Overall, this was another stellar installment of this series. I love Spensa and M-Bot. I love Doomslug. I liked the new characters well enough, but like I said above, I miss the original Skyward Flightcrew being all together. Even though this book felt like it was all leading up to the big resolution that has to be coming to the conclusion, I really appreciated the way this story took the time to develop Spensa on her own as a character. I think because her mission was solo, it really allowed for some focused character development. But I’m incredibly eager to see the team back together again in book four.

Keep on reading lovelies, Amanda.

Skyward Flight: The Collection by Brandon Sanderson & Janci Patterson

Sunreach (Skyward 2.1)

Sunreach by Brandon Sanderson, Janci Patterson

Summary:
Read FM’s story between Starsight and Cytonic.
When a planet-destroying Delver suddenly appears in the sky of Detritus and vanishes just as suddenly, FM knows that the last free human society got lucky. Her Skyward Flight companion, Spensa, figured out how to draw this Delver away, but it won’t be so easy next time.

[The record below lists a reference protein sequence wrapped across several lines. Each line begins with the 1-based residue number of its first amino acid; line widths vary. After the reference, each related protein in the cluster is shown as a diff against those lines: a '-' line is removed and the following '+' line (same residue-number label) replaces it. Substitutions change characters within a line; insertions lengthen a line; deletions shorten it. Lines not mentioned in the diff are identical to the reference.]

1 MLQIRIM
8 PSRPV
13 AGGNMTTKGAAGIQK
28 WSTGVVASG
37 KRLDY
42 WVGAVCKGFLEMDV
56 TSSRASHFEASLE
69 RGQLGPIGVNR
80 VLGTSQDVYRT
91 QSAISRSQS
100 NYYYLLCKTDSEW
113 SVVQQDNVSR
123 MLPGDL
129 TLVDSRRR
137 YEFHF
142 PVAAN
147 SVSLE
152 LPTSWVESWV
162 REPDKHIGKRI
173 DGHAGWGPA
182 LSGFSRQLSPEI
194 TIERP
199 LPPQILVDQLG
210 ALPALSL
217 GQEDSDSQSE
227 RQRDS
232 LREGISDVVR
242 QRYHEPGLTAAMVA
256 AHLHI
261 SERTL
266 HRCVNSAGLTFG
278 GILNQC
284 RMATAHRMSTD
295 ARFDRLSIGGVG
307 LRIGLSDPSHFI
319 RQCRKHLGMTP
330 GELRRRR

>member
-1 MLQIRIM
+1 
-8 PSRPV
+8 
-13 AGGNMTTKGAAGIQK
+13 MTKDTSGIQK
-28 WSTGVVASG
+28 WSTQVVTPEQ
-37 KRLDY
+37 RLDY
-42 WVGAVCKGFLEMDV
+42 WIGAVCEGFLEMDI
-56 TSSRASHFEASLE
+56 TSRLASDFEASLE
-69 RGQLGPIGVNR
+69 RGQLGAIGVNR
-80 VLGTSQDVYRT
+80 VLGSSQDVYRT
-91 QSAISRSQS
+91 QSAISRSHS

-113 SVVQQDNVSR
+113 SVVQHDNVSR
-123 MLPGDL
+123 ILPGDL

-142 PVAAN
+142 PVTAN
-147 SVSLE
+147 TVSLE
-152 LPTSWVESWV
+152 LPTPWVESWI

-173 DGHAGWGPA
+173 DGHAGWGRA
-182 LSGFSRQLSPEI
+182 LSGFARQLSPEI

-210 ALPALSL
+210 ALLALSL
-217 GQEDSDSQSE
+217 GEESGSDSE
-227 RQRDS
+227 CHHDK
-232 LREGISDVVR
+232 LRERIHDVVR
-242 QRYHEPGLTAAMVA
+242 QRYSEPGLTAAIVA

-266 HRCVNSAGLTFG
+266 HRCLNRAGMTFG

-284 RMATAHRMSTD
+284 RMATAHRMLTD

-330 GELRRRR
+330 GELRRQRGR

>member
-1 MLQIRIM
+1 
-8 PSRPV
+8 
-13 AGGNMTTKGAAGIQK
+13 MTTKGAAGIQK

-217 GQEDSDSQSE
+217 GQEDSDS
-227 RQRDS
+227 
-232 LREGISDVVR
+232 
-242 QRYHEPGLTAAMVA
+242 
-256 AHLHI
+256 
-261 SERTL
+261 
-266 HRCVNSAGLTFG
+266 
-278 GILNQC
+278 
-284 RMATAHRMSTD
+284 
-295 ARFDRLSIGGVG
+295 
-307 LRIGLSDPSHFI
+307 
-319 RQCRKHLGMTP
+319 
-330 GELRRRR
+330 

The forces of the Galactic Superiority will be back—and if the Defiant Defense Force can’t figure out a way to escape the planet, humanity’s destruction is only a matter of time. Spensa’s mission to infiltrate the Superiority unveiled the secret to their hyperdrives—a cytonic slug species called the Taynix. Now FM’s flightleader, Jorgen, has found a large group of Taynix hiding in the caverns far below Detritus’s surface.
FM and Jorgen must work together with the engineer Rig to awaken the mysterious alien Alanik and unlock the powers of the Taynix, or humanity will be trapped. With Spensa’s friend Minister Cuna of the Superiority stranded at the outpost of Sunreach, they need to figure out how to rescue her—or the Superiority government will be in the sole clutches of those who want to wipe out Detritus once and for all.
Review:
Sunreach follows FM alongside the ending of Starsight. I really liked this insight to another character in the Skyward world. FM was always an interesting supporting character, but I really enjoyed being in her head. I really felt like we got to know her better. I also especially liked that we got a bit of romance in this novella. There are little bits and pieces taken from the first two books that push the plot forward in this story and I really enjoyed seeing those pieces finally come together.

ReDawn (Skyward 2.5)

ReDawn by Brandon Sanderson, Janci Patterson

Summary:
Read Alanik’s story between Starsight and Cytonic.